PART 2 – By Eric Walkuski
INTRO: Almost immediately after I arrive on the set for Day 2 of shooting, Eric Red tells me that they’re just about to drive along the Brooklyn Queens Expressway, filming the scene where Cannavale’s detective drives Janssen home from prison. I’m pissed because I have arrived later than the previous day, and figure I’ve missed the pick-up shots from yesterday’s aborted final scenes, and now I’m to spend most of the afternoon sitting alone in my patented notebook-in-hand pose. Luckily, the world isn’t as glum as all that, and Red politely asks if I’d like to ride along with them. In the camera car. In front of the monitor. Why, yes I would!
Myself on the camera car
Next thing you know, I’m sitting next to the script supervisor, who’s sitting next to Red, who’s sitting next to D.P. Kelsch, and soon we’re off (I must add that the driver of this monstrous vehicle, Gabe, wanted a shout-out in the article – and since I’m still alive, I’m happy to oblige.) There are two cameras going: one is hanging on the edge of the actor’s vehicle (which of course if being towed by the camera car), trained on Famke’s face; the other is mounted on our car, capturing the scenery as we zip passed it – acting as Famke’s character’s p.o.v. of the city she’s been absent from for so long. (this will also liley serve as the film’s opening credit sequence.)
Red and Kelsch and where we all might end up…
I must say that this experience is utter madness. Since I’m teetering on the edge of this contraption – and since everyone else is perfectly concentrated on the work at hand – I’m able to ponder my mortality every time a gigantic semi flies passed us at 60 m.p.h. Needless to say, it’s absolutely thrilling, as well. We pull over after about a half an hour and the team switches things around: the outside camera previously pointed at Famke is rearranged to point at Cannavale; and a new camera is positioned inside the car, which will double for Famke’s p.o.v as she looks at Cannavale. It’s frankly amazing how quickly this turnaround is accomplished. (Fun fact: Cannavale talks over his walkie-talkie to the character of Jimmy, to be played by our own John Fallon!)
Unfortunately, this change necessitates that an extra crew member board the camera-car, so I’m relegated to a “background” car. This is not even as fun as it doesn’t sound. (Although a cool photo is at least produced) After returning to the main set, lunch is called, and most trudge off to a nearby church where the crew eats. I hang back and wait for another Famke sighting – and get one. She’s standing outside of the building that acts as her trailer – where her wardrobe and makeup is done. She toying with her Blackberry, and I figure I’ve got to man up and be a pushy reporter, damnit. I walk up to her and she clocks me instantly. “Oh you’re the reporter,” she says.
Red and Cannavale in between set-ups.
I meekly answer yes and wonder if she’s available to talk for a spell, informing her how nearly impossible it’s been to find a free moment with her. “Well I’m very busy,” she says with a smile, and then lets me know she’s only outside right now because there’s no reception available in her makeshift trailer. I tell her it’s my intention to steal her for two minutes, and it seems like she’s open to it, but then she spots something – and says “Ah shit.” As is summoned by a cruel God, a crewmember is hustling over to where we stand. “I’m supposed to be getting dressed.”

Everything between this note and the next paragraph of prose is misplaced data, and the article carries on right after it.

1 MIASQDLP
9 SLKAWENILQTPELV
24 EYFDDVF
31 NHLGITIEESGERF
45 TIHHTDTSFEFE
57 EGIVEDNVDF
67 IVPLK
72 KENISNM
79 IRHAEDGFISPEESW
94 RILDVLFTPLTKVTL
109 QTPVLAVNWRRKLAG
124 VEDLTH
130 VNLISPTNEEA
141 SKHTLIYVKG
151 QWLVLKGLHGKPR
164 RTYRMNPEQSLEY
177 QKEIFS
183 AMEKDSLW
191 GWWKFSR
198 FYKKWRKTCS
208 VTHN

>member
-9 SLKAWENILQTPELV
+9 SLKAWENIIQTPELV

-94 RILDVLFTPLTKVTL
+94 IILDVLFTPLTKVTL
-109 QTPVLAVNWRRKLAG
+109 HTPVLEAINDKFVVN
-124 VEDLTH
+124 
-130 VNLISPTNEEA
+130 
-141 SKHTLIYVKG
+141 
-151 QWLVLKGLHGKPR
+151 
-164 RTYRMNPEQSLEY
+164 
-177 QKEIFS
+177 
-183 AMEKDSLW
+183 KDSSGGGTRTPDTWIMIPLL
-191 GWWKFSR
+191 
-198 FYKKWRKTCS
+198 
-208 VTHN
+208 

Indeed, the crewmember has the next scene in mind, and his mere presence is enough to send Famke hurrying down to change clothes. “Well,” I sigh, “I’ll be around, so if you get another free second-““Okay!” she says, and then her door slams. Folks, you can’t make this stuff up.
The oh-so-precious scene in question is actually a fun one: Famke is running through a narrow alley (followed by a lithe steadicam operator) with bags of garbage, hoping to catch a sanitation truck before it drives off. She runs into a problem when it turns out her rubbish isn’t “tied” correctly, and the garbageman isn’t making any concessions. The take-no-shit city employee is played by none other than take-no-shit D.P. Ken Kelsch, who delivers his lines (“Twist ties! Twist ties, twist ties!!”) with enthusiastic bluster. “Marnie” drops the trash at his feet and runs back to her apartment, and with every take Ken manages to yell a different string of filthy obscenities. I know which was my favorite – but I can’t even bring myself to reproduce it here. I hope you get to hear it in the film.
Famke and her scariest nemesis yet…
The next, and final, sequence of the day involves a group of approx. seven onlookers rushing down the street (toward the camera) and gaping at some unseen occurrence. I ask Red what’s going on in the scene, and right as he’s about to explain it to me (with the understanding that I don’t spoil it in my report), he wonders if I’d like to be one of the gawking extras. Now, I haven’t been boning up on my Stanislavsky as of late, but I feel confidant that I can appear shocked and confounded as good as anyone. So, all of a sudden, it’s down the block with me and the other “background artists.” I kick ass in each and every take (what are the chances I’m delusional about this?), and we quickly wrap. So when you see the flick and this scene arrives, I’m the dude in the “Brooklyn Fliers” t-shirt who looks even MORE amazed than everybody else.
So while I did not get my true one-on-one with Famke (aren’t my tales of striking-out more amusing than a boring old interview anyway?), I was lucky enough to have a few experiences I did not at all see coming. I got to ride on a camera-car, and I acted the hell out of a scene in a major motion picture (again, I doubt I have a skewed memory of this).
I would like to thank Eric Red, the fantastic cast and crew of 100 FEET, and John Fallon especially for providing this terrific opportunity. Can’t wait for the next one.